Monday, September 05, 2005

Blame game

If you've paid attention to coverage of Hurricane Katrina and the rescue (or lack of) efforts that followed, then you most likely noted how the blame game started almost immediately. Afterall, some members of Congress have started "to question why it took so long to get National Guard troops on the ground in hurricane-ravaged New Orleans. Several states said they were willing to send troops to help in the Gulf-Coast relief, but didn't get a go ahead until days after the storm struck."

Not only do I blame Pres. Bush for the tragedy that ensued post-Katrina, but I blame many others.

Some, like Michael Moore, assign blame to the President and FEMA. They choose to ignore the fact that there are many people down the line who failed in their responsibilities.

In assigning blame, I believe it starts from the bottom with New Orleans Mayor Ray Nagin, who "charged that administration officials 'don't have a clue' about what's going on in the devastated city that long has been among the nation's premier tourist attractions."

However, I believe it's Nagin who doesn't have a clue. To the best of my knowledge, there was no coordination from Nagin or the state politicians (House of Represenatives and Senate) who represent Orleans Parish as well as federal representatives (U.S. Senate and House of Representatives) and are all responsible for (not) acquiring help for their people. You won't see Michael Moore blasting the lack of response from these people because most of them are Democrats. However, it's these people who are charged with protecting their constituency. Leading up to Katrina, where were they in helping get everyone out in response to the manadatory evacuation? Where were they after the storm hit and their constituency were dying by the handful? I doubt Nagin will be re-elected after an yet-to-be-determined number of his constituency have died due to his poor leadership and execution of rescue efforts.

Then the blame moves up from there to Louisiana Gov. Kathleen Blanco who was slow in her response and, when she did, showed very poor leadership. If efforts had been coordinated properly and efficiently, it's probably that more lives could have been saved and the rampant looting would have been minimized.

It wasn't until Bush, and I'm not saying he was the cavalry to the rescue, showed up and kicked everyone in the butt that things started happening. Now we have Lt. Gen. Russel Honore coordinating rescue and recovery efforts in New Orleans. "Honore is winning over even some of the government's harshest critics, including New Orleans Mayor Ray Nagin, who blasted the Bush administration's initial response to his city's disaster."

There never was a command center established to coordinate rescue and relief efforts. While Blanco and Nagin were crying on camera and telling looters that troops were coming in to shoot them, Bush met with members of his Cabinet who are assessing the damage and directed "federal aid for victims of Hurricane Katrina." Instead, the state's leadership should have coordinated their efforts then followed the correct protocal to request assistance from FEMA and the President. The request from local government is necessary before any action by the federal government can begin.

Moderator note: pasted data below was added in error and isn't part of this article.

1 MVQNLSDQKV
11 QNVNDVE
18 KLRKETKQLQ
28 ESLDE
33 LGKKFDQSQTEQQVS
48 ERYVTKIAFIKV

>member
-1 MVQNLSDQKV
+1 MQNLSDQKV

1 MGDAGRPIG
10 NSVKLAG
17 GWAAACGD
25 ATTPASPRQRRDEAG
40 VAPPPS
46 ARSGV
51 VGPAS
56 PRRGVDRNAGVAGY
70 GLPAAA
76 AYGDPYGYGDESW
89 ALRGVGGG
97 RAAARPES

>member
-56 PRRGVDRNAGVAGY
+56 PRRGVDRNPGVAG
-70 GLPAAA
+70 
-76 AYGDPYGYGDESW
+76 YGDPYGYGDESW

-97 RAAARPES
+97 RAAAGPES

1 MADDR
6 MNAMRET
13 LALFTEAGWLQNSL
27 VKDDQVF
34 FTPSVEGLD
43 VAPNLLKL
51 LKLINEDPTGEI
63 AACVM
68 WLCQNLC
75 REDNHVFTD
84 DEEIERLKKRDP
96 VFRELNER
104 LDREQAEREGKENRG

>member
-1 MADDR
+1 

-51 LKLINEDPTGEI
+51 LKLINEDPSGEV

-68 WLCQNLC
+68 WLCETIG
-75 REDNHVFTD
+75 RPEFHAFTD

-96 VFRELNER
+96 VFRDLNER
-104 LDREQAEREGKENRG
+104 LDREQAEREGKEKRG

Finally, I blame those who stayed BUT only those who had transportation and decided not to use it. Those who could have left and didn't are responsible for their fate. As well, I have a friend living in Metarie who doesn't own a car. The day Katrina hit and matters turned for the worse, he "acquired" an abandoned vehicle to escape the area. He took control of his own fate. The sick, the elderly, the infirmed; who was there to help them?

During all of this not all stranded in New Orleans turned to acts of crime or wait for the government to determine their fate. It's being reported that groups of people in the French Quarter created 'tribes' as they waited outside assistance. These "groups of rich and poor banded together in the French Quarter, forming 'tribes' and dividing up the labor. As some went down to the river to do the wash, others remained behind to protect property."
"Some people became animals," Vasilioas Tryphonas said Sunday morning as he sipped a hot beer in Johnny White's Sports Bar on Bourbon Street. "We became more civilized."
This, of course, is in my humble opinion.


Blogger Jack Coffee said...

It's the governor's responsibility to call out the National Guard. As far as I've been able to determine Blanco never even put them on alert.

9/05/2005 9:23 AM  

Post a Comment

<< Home